Skip to main content

U.K.’s busiest airport deploys new anti-drone system for safer skies

The U.K.’s Heathrow airport has installed an advanced drone detection system to help it pinpoint unauthorized remotely-controlled aircraft flying into its airspace.

The move follows repeated incursions into the airport’s airspace in recent years, including efforts by environmental activists who tried to force the airport’s temporary closure in September 2019 as part of a climate-change protest. It also comes after a costly incident at nearby Gatwick airport in 2018 when suspected drone sightings prompted the airport’s operator to suspend all incoming and outgoing flights for 30 hours. No one has ever been charged in connection with the incident.

London Heathrow, the U.K.’s busiest airport, is using a system developed by Cambridge-based Aveillant and Reading-based Operational Solutions that utilizes specially developed Holographic Radar technology to detect unauthorized flying objects that come close to the transportation hub. The system offers real-time, three-dimensional surveillance of the targeted airspace through the use of a modular array that can be set up to match the airport requirements of range and coverage, according to the company. The technology, which is also being used at Paris’s Charles de Gaulle airport, has the added capability of locating the drone pilots themselves, enabling the airport’s security team to respond quickly in person.

The system doesn’t have the ability to disable rogue drones, according to Bloomberg, suggesting that Heathrow has other equipment in place capable of such functionality.

“This new kit will enhance detection capabilities and minimize delays, helping passengers to get away on time,” Aveillant said in a release. “The technology will also help the airport to meet its sustainability objectives, by reducing the fuel wastage and additional flight stacking caused by unauthorized drones use.”

Legislation introduced in the U.K. in March 2019 extended the ban on unauthorized drones from 1 km (0.62 miles) to 5 km (3.1 miles) of an airport’s boundary. Drone operators who break the law and fly without permission in a restricted zone can face a prison sentence of up to five years, though a fine could also be handed out. A man convicted of flying a model airplane within 500 meters of Heathrow at the end of 2018, for example, escaped jail but was hit with a fine of 2,000 British pounds (about $2,600).

“The safety and security of our passengers and colleagues is our number one priority — that is why we’re investing in this new cutting-edge technology which will enhance our capabilities in the detection and deterrence of drones in and around our airfield,” Jonathan Coen, director of security for Heathrow airport, said in a release. “We’re delighted to have this unique system keeping our skies safe and helping passengers and cargo to get to their destinations on time.”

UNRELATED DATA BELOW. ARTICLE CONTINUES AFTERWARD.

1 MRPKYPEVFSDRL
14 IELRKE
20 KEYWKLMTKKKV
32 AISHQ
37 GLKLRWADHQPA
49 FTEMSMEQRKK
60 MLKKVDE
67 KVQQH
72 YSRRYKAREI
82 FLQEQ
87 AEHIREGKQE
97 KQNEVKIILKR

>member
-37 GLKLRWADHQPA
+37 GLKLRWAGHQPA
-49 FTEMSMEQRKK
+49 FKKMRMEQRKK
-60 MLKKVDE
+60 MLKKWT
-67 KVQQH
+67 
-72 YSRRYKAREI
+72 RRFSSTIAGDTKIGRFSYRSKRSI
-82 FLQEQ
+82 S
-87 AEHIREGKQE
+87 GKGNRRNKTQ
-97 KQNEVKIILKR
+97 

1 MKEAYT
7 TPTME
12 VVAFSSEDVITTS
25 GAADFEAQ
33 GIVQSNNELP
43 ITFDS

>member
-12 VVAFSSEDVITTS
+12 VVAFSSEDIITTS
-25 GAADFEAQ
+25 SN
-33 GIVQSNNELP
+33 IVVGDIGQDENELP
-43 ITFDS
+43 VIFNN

Editors' Recommendations

Trevor Mogg
Contributing Editor
Not so many moons ago, Trevor moved from one tea-loving island nation that drives on the left (Britain) to another (Japan)…
Where to buy the new Samsung Galaxy S10 range in the U.K.
Samsung Galaxy s10e hands-on

The Galaxy S10 range is yours to buy right now, following a very successful pre-order period in the United Kingdom. How successful? More S10 phones have been pre-ordered than any Samsung phone before it, according to the company, with the S10 Plus taking 57 percent of the sales. The prism black version has proven most popular across the range.

Want to get one for yourself? If you know which model you want, or even if you haven’t decided yet, we’ve gathered together the best U.K. deals here. If you’re in the U.S. and are looking for ways to buy the Galaxy S10, all the best U.S. deals are here.
Pre-orders, prices, and release date
The three Galaxy S10 phones — the Galaxy S10, Galaxy S10 Plus, and the Galaxy S10e — were released on March 8.
How about the prices?
Galaxy S10 — 8GB/128GB costs 800 British pounds. 8GB/512GB costs 1,000 British pounds.

Read more
Drones force one of the world’s busiest airports to suspend all flights
Biggest airplanes in the world

One of the world's busiest airports was forced to suspend or divert all flights on Wednesday night, December 19, over safety concerns when two drones were spotted flying close to the airfield.

The incident, which occurred at Gatwick Airport in southeast England, started just after 9 p.m. local time following "multiple reports" of two remotely controlled multi-rotor copters flying "over the runway," Chris Woodruff, Gatwick's chief operating officer, told the BBC.

Read more
Meet the game-changing pitching robot that can perfectly mimic any human throw
baseball hitter swings and misses

Who’s your favorite baseball pitcher? Shane McClanahan? Sandy Alcantara? Justin Verlander? Whoever you said, two of the top sports-tech companies in the U.S. -- Rapsodo and Trajekt Sports -- have teamed up to build a robot version of them, and the results are reportedly uncannily accurate.

Okay, so we’re not talking about walking-talking-pitching standalone robots, as great a sci-fi-tinged MLB ad as that would be. However, Rapsodo and Trajekt have combined their considerable powers to throw a slew of different technologies at the problem of building a machine that's able to accurately simulate the pitching style of whichever player you want to practice batting against -- and they may just have pulled it off, too.

Read more